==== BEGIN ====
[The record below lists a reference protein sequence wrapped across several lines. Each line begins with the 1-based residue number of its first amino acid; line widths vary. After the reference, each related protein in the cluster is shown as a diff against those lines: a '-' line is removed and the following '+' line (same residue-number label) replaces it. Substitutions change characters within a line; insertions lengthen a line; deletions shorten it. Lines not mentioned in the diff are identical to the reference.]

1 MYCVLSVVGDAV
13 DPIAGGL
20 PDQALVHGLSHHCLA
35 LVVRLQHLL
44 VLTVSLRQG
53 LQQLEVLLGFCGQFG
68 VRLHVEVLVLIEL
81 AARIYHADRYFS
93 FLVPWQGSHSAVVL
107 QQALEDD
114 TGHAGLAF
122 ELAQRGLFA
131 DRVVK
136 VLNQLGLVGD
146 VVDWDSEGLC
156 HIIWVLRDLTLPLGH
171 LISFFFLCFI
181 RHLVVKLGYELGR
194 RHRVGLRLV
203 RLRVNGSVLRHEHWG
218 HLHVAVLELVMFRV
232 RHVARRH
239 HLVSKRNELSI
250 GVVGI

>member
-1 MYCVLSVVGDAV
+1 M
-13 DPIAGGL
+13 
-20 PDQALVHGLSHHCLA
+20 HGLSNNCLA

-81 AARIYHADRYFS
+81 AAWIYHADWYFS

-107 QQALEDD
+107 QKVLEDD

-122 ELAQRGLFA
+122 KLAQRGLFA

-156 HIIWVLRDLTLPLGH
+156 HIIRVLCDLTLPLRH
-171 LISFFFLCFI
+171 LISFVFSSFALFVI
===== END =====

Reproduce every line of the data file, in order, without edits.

[The record below lists a reference protein sequence wrapped across several lines. Each line begins with the 1-based residue number of its first amino acid; line widths vary. After the reference, each related protein in the cluster is shown as a diff against those lines: a '-' line is removed and the following '+' line (same residue-number label) replaces it. Substitutions change characters within a line; insertions lengthen a line; deletions shorten it. Lines not mentioned in the diff are identical to the reference.]

1 MYCVLSVVGDAV
13 DPIAGGL
20 PDQALVHGLSHHCLA
35 LVVRLQHLL
44 VLTVSLRQG
53 LQQLEVLLGFCGQFG
68 VRLHVEVLVLIEL
81 AARIYHADRYFS
93 FLVPWQGSHSAVVL
107 QQALEDD
114 TGHAGLAF
122 ELAQRGLFA
131 DRVVK
136 VLNQLGLVGD
146 VVDWDSEGLC
156 HIIWVLRDLTLPLGH
171 LISFFFLCFI
181 RHLVVKLGYELGR
194 RHRVGLRLV
203 RLRVNGSVLRHEHWG
218 HLHVAVLELVMFRV
232 RHVARRH
239 HLVSKRNELSI
250 GVVGI

>member
-1 MYCVLSVVGDAV
+1 M
-13 DPIAGGL
+13 
-20 PDQALVHGLSHHCLA
+20 HGLSNNCLA

-81 AARIYHADRYFS
+81 AAWIYHADWYFS

-107 QQALEDD
+107 QKVLEDD

-122 ELAQRGLFA
+122 KLAQRGLFA

-156 HIIWVLRDLTLPLGH
+156 HIIRVLCDLTLPLRH
-171 LISFFFLCFI
+171 LISFVFSSFALFVI